Failure to address growing resistance to antibiotics and other drugs will lead to the deaths of an additional 10 million people each year worldwide by 2050 and cost the global economy up to US$100tn, projects the first UK report by the Review on Antimicrobial resistance.
The review, which was commissioned in July 2014 by UK Prime Minister David Cameron to look at the dangers posed by drug-resistant superbugs, has been tasked with providing an action list of recommendations for the international community to tackle growing antimicrobial resistance (AMR) by the summer of 2016. The review is chaired by economist Jim O’Neill.
Unless the international community takes action, 10 million more people will die each year from drug-resistant infections by 2050, according to the report, ‘Antimicrobial resistance: tackling a crisis for the health and wealth of nations’, which was produced by RAND and KPMG with input from experts in the scientific community.
The additional number of deaths would cost the global economy between US$60tn and US$100tn from now until 2050 through a reduction of 2–3.5% in Gross Domestic Product (GDP), as the world would be producing less.
The projected number of additional deaths is likely to be an underestimate because the review’s predictions are based on the impact of AMR on only a subset of drug-resistant bacteria and public health issues — Klebsiella pneumonia, Escherichia coli, Staphylococcus aureus, HIV, tuberculosis (TB) and malaria.
The economic consequences are also underestimated. “The research was commissioned to understand the economic cost of AMR, interpreted strictly as its impact on global GDP. Other issues, such as social and healthcare costs, were not considered,” the report adds. “If AMR continues to grow as a major problem in the world it will have enormous consequences for how we deliver healthcare.”
In particular, medical procedures now considered routine will become far more dangerous because of a higher risk of infections. “Many procedures, such as hip operations, which currently allow people to live active lives for longer and may enable them to stay in the workforce, might become too risky to undertake,” the report says. “Modern cancer treatments often suppress patients’ immune systems, making them more susceptible to infections. Therefore, without effective antibiotics to prevent or treat infection, chemotherapy would become a much riskier proposition.”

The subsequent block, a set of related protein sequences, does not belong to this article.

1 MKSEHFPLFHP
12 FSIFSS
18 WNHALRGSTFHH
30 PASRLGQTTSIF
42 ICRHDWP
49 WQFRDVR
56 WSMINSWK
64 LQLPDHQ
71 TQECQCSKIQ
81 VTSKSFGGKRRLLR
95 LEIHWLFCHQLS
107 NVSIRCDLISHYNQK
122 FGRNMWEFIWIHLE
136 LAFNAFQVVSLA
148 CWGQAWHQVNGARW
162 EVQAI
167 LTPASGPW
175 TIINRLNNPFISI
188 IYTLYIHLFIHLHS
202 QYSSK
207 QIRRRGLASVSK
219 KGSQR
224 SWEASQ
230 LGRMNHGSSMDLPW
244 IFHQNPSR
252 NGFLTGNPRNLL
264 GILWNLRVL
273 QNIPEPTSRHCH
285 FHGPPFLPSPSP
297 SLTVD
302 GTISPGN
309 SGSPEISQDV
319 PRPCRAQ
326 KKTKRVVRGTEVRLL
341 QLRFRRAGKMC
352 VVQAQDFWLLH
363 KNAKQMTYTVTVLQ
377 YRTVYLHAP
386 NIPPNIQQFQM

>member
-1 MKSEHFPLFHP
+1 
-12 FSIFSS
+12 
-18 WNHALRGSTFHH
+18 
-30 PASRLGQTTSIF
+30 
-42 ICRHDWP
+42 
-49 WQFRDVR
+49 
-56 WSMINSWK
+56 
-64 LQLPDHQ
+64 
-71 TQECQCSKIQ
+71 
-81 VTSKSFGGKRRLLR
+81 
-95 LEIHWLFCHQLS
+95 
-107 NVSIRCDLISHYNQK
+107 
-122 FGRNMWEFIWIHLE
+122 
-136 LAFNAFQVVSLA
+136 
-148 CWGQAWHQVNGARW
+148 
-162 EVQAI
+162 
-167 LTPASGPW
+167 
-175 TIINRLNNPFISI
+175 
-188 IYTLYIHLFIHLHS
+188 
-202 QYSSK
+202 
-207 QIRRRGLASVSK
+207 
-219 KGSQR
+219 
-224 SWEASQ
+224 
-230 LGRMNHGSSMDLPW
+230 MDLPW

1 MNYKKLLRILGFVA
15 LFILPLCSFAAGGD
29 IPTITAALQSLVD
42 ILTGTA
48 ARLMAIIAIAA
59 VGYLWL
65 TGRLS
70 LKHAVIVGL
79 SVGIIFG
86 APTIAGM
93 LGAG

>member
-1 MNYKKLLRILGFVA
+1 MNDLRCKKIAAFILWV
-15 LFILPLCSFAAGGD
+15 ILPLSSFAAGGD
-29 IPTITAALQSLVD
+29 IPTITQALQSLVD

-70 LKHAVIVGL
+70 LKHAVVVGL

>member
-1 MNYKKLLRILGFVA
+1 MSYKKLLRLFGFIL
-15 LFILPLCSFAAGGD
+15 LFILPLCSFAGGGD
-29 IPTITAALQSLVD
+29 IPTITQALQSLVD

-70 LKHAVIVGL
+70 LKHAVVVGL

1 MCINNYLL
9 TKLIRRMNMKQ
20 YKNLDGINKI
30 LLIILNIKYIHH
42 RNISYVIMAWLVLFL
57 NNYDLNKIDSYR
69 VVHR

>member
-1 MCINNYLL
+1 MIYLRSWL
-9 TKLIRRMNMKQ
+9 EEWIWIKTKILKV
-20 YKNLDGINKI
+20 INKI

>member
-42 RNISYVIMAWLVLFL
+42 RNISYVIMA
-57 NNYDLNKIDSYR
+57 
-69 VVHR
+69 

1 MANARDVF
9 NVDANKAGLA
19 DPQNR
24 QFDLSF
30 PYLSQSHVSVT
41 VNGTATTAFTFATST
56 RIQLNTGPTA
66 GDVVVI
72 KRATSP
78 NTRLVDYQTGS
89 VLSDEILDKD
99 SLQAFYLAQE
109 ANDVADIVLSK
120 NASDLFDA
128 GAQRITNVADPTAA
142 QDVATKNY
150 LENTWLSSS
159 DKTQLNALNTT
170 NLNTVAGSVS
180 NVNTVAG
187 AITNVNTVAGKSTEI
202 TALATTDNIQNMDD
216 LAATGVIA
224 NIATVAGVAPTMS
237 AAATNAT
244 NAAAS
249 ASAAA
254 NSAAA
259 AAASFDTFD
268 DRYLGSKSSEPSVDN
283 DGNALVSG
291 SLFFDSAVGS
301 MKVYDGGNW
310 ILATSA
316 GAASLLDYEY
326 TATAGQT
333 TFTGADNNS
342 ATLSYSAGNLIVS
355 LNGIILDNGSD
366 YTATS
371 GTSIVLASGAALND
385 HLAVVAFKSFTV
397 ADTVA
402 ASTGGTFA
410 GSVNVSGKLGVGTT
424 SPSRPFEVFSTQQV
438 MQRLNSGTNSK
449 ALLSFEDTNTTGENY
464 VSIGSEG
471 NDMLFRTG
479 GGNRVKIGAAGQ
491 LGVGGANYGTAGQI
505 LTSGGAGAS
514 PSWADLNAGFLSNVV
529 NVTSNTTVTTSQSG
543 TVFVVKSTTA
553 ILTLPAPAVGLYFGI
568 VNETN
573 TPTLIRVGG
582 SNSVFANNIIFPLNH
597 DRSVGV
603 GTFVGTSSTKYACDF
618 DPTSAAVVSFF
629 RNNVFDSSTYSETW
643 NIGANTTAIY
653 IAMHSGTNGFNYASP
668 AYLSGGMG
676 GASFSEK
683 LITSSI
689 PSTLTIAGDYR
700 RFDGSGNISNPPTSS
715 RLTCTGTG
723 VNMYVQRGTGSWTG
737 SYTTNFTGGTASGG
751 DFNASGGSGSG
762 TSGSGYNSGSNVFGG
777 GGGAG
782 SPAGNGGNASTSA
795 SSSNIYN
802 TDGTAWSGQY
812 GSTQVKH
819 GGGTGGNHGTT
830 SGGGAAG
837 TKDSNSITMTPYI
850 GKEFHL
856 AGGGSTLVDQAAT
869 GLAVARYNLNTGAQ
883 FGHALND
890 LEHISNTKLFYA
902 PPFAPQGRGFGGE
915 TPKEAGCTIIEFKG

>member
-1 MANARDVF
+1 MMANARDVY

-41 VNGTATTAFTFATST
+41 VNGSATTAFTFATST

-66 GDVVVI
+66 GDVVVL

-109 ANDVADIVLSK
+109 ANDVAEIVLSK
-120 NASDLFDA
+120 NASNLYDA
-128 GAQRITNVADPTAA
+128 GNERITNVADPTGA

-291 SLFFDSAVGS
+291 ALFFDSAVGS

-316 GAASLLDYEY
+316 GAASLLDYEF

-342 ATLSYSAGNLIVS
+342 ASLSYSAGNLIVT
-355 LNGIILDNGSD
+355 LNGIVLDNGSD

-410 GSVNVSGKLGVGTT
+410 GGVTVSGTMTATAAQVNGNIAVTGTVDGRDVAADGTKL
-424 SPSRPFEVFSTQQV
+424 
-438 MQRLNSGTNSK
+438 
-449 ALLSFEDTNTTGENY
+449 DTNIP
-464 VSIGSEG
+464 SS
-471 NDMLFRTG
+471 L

Few published studies have attempted to predict how many more people will get infections when prophylactic antibiotics do not work, so the review also attempted to estimate the economic value created for society of four high-volume routine medical interventions that are dependent on the availability of effective antibiotics to make them comparatively low-risk. “We attempted to factor in the secondary effects of antibiotics not working,” a spokesperson for the review says. They calculated that Caesarean sections contribute around 2% to world GDP, joint replacements add around 0.65%, cancer drugs contribute more than 0.75% and organ transplants add about 0.1%. In total, just these four interventions contribute almost 4% to the world’s GDP. When combined with the other effects of AMR, this means the world’s economy could lose more than 7% of its GDP by 2050 (US$210tn).
Dame Sally Davies, the chief medical officer for England, described the report as “a compelling piece of work, which takes us a step forward in understanding the true gravity of the threat” of AMR. “It demonstrates that the world simply cannot afford not to take action to tackle the alarming rise in resistance to antibiotics and other antimicrobial drugs that we are witnessing at the moment.”
Jin-Yong Cai, CEO of International Finance Corporation, part of the World Bank Group and the largest global development institution focused on private sector development, said: “This report raises in stark terms the economic and human toll that AMR is taking on global health, and the consequences of inaction. As a financial development institution, we are concerned that AMR may constrain economic progress in the world’s poorest countries.”
The report highlights that countries which already have high malaria, HIV or TB rates are likely to see the greatest number of additional deaths as resistance to current treatments increases. These include India, Nigeria and Indonesia (malaria), Russia (TB) and countries in Africa (malaria and HIV).